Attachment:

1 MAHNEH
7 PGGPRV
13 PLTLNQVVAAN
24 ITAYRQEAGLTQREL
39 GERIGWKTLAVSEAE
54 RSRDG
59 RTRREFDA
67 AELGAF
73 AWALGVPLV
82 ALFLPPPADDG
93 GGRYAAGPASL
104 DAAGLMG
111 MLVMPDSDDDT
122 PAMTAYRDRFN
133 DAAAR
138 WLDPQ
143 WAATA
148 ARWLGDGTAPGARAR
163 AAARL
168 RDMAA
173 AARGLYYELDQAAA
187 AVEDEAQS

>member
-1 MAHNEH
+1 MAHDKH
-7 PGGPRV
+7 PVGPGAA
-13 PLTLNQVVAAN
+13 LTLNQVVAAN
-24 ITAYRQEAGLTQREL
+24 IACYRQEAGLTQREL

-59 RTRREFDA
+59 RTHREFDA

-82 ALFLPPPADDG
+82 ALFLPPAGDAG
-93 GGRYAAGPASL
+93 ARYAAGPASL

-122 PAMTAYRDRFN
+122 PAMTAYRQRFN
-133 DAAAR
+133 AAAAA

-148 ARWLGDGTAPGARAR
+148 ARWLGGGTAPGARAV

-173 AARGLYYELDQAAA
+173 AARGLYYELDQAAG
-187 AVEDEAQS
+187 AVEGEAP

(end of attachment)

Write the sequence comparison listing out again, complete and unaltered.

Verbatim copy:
1 MAHNEH
7 PGGPRV
13 PLTLNQVVAAN
24 ITAYRQEAGLTQREL
39 GERIGWKTLAVSEAE
54 RSRDG
59 RTRREFDA
67 AELGAF
73 AWALGVPLV
82 ALFLPPPADDG
93 GGRYAAGPASL
104 DAAGLMG
111 MLVMPDSDDDT
122 PAMTAYRDRFN
133 DAAAR
138 WLDPQ
143 WAATA
148 ARWLGDGTAPGARAR
163 AAARL
168 RDMAA
173 AARGLYYELDQAAA
187 AVEDEAQS

>member
-1 MAHNEH
+1 MAHDKH
-7 PGGPRV
+7 PVGPGAA
-13 PLTLNQVVAAN
+13 LTLNQVVAAN
-24 ITAYRQEAGLTQREL
+24 IACYRQEAGLTQREL

-59 RTRREFDA
+59 RTHREFDA

-82 ALFLPPPADDG
+82 ALFLPPAGDAG
-93 GGRYAAGPASL
+93 ARYAAGPASL

-122 PAMTAYRDRFN
+122 PAMTAYRQRFN
-133 DAAAR
+133 AAAAA

-148 ARWLGDGTAPGARAR
+148 ARWLGGGTAPGARAV

-173 AARGLYYELDQAAA
+173 AARGLYYELDQAAG
-187 AVEDEAQS
+187 AVEGEAP